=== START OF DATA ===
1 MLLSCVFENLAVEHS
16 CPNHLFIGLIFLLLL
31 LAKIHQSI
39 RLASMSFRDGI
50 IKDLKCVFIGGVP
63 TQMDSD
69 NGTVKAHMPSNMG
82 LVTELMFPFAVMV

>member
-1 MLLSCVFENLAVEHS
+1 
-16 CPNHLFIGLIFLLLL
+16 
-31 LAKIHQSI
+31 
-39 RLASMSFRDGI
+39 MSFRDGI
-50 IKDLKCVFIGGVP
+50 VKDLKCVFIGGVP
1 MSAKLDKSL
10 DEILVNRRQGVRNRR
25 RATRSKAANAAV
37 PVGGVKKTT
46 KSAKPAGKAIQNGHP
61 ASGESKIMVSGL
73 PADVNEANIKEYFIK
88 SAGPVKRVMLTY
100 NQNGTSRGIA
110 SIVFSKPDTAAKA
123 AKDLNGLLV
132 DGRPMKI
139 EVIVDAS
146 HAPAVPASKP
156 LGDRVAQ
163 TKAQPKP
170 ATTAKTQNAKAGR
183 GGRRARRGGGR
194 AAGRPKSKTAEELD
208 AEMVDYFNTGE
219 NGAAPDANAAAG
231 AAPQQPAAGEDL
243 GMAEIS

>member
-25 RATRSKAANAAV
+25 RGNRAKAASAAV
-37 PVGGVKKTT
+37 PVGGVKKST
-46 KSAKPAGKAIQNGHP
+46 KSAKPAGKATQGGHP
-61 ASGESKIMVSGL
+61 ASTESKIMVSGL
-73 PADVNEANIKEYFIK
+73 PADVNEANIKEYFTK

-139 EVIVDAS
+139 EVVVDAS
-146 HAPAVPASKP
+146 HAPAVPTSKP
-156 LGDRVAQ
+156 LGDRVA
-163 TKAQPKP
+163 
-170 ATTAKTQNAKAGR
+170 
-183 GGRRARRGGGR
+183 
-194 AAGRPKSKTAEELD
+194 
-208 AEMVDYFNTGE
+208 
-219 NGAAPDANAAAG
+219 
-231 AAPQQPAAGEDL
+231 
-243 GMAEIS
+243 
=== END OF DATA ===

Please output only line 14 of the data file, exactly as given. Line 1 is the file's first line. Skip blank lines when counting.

-31 LAKIHQSI